You know when you are having one of those days and you feel like everyone is staring at you, judging you and making comments in their minds about how you look? I have that every day. And those comments? Not just in their heads.
For the past eighteen months I’ve been volunteering in a remote part of the Solomon Islands. How remote you ask? I didn’t know Osama was dead until a couple of weeks after. We’ve only just gotten limited internet access to the island. Did you guys know Prince William got married!? I read it on the internet…
If you happen to drop by you can tell who I am – I’m the only one who gets sunburnt with this highly inefficient white skin of mine and who stands out like a neon bulb at night. I’m practically the village light house. I’m the odd one out with my different culture and strange mannerisms; of course people watch me.
Here’s a couple of things about the Solomon Islands:
Solomon Pijin – the lingua franca – is a remarkably direct language. It doesn’t go for all this gentle-subtle-roundabout-way-of-suggesting-something-stuff that English does.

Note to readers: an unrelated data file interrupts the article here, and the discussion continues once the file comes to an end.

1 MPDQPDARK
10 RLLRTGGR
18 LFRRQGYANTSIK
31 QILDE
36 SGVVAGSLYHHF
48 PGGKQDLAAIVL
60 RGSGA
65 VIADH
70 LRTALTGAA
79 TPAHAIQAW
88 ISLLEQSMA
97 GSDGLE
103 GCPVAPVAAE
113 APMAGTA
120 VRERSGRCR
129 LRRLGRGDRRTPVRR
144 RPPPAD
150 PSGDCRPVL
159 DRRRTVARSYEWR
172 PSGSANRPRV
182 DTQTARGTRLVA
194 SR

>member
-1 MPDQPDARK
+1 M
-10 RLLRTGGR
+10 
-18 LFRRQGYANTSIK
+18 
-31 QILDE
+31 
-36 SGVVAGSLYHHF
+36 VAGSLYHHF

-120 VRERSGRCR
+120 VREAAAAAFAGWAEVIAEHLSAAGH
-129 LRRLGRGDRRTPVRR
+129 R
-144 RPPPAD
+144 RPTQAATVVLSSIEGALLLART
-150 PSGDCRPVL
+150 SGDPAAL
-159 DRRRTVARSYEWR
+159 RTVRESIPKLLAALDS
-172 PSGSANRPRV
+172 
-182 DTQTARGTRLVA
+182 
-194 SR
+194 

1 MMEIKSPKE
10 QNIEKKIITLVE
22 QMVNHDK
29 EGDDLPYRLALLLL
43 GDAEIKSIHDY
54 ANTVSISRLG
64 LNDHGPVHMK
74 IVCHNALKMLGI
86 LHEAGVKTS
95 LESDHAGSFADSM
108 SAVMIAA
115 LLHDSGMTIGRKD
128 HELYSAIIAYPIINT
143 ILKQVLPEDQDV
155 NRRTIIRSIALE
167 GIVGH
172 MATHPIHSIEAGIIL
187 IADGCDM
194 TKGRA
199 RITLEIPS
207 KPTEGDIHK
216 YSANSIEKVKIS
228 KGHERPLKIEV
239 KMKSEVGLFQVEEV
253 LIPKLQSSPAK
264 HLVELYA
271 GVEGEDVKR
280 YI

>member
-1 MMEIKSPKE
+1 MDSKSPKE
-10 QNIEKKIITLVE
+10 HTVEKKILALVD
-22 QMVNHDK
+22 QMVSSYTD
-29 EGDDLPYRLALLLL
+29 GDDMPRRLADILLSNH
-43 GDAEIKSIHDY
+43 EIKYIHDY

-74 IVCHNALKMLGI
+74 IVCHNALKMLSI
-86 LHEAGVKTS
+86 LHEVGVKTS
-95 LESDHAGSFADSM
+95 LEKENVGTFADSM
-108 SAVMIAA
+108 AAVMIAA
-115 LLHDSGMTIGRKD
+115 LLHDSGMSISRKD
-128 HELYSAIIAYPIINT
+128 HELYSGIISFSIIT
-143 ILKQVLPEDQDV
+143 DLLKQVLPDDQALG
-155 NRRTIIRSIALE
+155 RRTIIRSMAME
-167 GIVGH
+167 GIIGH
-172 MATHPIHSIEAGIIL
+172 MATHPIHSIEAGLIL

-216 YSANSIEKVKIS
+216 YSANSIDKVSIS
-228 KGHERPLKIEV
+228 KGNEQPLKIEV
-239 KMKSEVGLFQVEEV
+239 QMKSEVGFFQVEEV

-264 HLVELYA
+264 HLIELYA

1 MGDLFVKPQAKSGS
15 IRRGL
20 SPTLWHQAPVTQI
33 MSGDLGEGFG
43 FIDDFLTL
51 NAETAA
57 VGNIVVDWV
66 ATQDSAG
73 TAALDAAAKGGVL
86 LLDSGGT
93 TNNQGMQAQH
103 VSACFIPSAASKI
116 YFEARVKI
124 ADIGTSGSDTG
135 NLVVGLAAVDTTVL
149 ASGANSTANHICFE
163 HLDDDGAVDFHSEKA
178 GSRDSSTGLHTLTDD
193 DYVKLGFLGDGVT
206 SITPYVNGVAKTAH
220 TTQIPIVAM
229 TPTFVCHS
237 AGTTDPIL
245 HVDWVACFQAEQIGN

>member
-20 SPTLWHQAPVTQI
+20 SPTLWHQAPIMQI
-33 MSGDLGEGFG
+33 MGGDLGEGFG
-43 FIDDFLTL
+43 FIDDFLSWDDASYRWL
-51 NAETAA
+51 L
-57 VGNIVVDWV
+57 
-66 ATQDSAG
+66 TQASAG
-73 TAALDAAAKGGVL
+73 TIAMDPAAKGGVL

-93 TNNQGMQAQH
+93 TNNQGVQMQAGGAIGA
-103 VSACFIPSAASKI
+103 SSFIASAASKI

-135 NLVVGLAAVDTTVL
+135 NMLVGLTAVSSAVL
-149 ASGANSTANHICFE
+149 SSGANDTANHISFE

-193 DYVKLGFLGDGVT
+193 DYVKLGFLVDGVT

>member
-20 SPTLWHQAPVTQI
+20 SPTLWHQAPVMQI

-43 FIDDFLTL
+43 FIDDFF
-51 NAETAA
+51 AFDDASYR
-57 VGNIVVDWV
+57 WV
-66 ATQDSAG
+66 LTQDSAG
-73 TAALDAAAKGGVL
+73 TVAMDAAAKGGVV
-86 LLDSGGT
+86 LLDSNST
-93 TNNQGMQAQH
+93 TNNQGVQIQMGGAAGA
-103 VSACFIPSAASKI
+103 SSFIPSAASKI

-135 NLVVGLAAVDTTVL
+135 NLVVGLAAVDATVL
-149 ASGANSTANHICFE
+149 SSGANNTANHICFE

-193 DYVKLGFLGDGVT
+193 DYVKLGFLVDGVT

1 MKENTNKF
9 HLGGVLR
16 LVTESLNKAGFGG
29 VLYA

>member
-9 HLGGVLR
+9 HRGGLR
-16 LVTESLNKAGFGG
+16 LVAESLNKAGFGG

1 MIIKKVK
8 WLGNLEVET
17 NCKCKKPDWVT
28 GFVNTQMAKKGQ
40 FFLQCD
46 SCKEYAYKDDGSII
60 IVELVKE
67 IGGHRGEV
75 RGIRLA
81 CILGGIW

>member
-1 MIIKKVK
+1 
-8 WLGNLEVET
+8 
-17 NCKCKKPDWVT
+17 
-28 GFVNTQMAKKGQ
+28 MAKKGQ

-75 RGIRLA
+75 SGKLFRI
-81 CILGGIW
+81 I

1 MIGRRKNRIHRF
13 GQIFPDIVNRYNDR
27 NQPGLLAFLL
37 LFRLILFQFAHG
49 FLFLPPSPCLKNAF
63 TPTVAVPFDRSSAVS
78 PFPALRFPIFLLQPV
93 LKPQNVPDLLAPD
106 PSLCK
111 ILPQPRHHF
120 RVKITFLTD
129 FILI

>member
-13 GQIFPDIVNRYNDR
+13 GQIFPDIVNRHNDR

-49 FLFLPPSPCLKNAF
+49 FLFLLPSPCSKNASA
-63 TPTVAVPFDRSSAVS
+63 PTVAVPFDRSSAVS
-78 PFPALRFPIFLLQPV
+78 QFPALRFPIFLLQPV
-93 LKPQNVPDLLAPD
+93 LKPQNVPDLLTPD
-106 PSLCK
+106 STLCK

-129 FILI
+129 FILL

Also, in the Solomons it is perfectly reasonable to comment on people’s appearance even if you don’t really know them that well.
So not a day goes by when I don’t receive at least three comments about my appearance. Normally these come out of nowhere, like a shark or Chuck Norris, and I’m never expecting them.
Sometimes they’re just thrown at me: “Claire! You look fat today.”
Other times they’re a little more sneaky:
“What are you two doing?”
“Just going for a walk. Exercising.”
“That’s good. Especially for Claire.”
Sometimes they’re just plain bizarre:
“How are you today, Mary?”
“Good, Claire…You’ve cut down. When you first came here you looked like your thighs were about to explode.”
I’m not going to lie to you – at first it got to me. I’m not the most slender creature on this earth but I’m not Jabba the Hut either. My man-friend says I have a body like a Spanish guitar. I think this is boy-talk for exceptionally childbirth-worthy hips. Like most girls I know, I spent a fair bit of my late teens eating apples, jogging long distances and unhappily chewing on air. So initially having all these people call me fat to MY FACE? It was enough to put me off my rice and kumara (like sweet potato and a staple food in this culinary limited part of the world.) But then I sat down on my cushy Greek rear and took a good hard look at what was going on.